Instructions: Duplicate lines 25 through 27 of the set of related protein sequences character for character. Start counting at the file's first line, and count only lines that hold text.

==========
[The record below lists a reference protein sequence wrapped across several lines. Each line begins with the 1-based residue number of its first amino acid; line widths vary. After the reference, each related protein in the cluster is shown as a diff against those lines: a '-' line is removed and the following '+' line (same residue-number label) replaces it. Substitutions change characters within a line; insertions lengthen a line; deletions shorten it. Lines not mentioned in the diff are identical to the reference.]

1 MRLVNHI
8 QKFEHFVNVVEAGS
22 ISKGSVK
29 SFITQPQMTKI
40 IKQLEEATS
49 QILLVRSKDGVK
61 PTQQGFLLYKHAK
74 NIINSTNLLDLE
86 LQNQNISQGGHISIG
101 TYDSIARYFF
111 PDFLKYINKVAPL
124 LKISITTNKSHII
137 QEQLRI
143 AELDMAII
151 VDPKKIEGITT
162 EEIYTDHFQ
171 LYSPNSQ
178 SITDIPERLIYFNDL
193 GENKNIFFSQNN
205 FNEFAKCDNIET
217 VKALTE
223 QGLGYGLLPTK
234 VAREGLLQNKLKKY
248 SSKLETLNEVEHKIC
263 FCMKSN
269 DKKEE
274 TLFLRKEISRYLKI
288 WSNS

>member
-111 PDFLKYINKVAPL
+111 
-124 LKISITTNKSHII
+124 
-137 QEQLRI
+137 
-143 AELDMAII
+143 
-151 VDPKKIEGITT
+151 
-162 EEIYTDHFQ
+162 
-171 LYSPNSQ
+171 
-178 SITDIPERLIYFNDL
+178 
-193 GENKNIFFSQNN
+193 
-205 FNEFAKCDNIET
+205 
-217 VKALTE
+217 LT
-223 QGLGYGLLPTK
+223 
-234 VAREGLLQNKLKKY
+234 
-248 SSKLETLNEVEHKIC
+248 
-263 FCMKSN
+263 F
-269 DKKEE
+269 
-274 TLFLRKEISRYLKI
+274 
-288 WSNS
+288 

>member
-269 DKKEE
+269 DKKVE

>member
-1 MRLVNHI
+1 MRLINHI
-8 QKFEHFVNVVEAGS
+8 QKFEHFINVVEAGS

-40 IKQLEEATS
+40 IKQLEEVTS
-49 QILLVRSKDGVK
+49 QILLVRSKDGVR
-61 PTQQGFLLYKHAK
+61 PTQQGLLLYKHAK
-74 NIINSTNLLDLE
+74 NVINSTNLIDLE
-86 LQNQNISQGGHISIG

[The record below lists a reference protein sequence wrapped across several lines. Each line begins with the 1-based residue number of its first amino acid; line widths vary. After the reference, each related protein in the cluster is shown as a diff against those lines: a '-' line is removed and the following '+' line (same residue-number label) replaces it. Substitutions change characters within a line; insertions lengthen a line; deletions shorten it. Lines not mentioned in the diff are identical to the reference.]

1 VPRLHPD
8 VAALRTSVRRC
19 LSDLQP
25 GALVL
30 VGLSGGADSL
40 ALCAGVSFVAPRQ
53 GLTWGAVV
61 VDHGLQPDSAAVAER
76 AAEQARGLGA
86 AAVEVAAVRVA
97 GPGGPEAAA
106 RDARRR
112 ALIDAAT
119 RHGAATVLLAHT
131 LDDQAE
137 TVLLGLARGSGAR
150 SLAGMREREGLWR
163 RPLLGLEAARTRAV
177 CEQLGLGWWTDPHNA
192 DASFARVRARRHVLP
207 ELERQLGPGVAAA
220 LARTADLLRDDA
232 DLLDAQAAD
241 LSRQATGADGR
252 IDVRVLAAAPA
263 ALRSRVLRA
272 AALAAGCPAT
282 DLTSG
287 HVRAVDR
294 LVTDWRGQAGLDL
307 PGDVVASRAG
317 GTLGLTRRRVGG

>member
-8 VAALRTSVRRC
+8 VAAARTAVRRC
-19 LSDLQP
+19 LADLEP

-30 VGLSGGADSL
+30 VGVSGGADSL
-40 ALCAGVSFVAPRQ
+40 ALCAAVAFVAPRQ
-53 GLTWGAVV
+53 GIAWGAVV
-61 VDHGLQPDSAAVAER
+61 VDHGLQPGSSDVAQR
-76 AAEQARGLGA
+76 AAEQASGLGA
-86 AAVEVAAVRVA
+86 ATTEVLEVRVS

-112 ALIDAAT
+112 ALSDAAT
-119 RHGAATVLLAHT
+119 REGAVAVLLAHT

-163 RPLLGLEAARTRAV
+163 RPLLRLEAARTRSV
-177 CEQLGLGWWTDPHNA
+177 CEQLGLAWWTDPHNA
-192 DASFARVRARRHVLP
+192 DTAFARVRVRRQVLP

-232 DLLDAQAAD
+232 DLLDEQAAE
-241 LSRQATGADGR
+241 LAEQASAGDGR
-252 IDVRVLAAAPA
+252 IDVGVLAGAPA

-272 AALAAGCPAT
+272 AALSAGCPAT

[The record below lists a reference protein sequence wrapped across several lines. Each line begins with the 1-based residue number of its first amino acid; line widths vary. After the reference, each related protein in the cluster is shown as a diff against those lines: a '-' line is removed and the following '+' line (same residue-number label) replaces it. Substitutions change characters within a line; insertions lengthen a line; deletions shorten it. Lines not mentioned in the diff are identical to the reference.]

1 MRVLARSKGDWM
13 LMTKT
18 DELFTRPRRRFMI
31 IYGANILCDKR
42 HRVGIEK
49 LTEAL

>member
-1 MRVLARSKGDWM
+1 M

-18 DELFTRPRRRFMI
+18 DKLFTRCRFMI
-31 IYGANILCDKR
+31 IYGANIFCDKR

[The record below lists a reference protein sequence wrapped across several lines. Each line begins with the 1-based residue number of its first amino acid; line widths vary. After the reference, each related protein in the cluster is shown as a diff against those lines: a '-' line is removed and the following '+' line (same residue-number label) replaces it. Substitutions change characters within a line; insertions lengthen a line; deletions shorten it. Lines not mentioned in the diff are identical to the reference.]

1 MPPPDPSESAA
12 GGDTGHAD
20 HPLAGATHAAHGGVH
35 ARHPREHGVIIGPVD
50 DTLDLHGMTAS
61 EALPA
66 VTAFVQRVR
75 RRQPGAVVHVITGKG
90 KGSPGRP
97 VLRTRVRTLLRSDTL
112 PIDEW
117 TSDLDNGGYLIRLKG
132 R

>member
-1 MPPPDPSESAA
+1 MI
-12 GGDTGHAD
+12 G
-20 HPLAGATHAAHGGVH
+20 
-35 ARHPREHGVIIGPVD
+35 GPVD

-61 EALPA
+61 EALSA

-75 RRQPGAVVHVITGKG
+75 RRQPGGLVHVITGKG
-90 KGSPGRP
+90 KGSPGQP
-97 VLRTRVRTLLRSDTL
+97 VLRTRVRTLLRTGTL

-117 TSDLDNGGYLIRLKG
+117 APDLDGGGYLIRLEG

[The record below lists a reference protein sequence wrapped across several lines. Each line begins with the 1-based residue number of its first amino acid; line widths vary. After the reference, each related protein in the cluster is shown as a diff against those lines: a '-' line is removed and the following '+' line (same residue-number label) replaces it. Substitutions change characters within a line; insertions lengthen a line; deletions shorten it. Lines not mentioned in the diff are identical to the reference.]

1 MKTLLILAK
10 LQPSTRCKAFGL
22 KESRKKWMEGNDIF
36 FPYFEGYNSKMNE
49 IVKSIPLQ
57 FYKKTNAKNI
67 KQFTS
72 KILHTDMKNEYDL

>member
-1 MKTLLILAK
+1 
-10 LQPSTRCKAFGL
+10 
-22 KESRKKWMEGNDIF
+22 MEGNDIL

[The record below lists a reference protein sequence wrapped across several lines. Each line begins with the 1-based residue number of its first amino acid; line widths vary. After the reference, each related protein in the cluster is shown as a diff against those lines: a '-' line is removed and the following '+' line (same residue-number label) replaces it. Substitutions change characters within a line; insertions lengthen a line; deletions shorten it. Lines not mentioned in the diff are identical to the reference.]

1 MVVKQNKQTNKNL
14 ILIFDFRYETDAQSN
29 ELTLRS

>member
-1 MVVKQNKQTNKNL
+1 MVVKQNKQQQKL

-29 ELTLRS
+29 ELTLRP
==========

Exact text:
248 SSKLETLNEVEHKIC
263 FCMKSN
269 DKKEE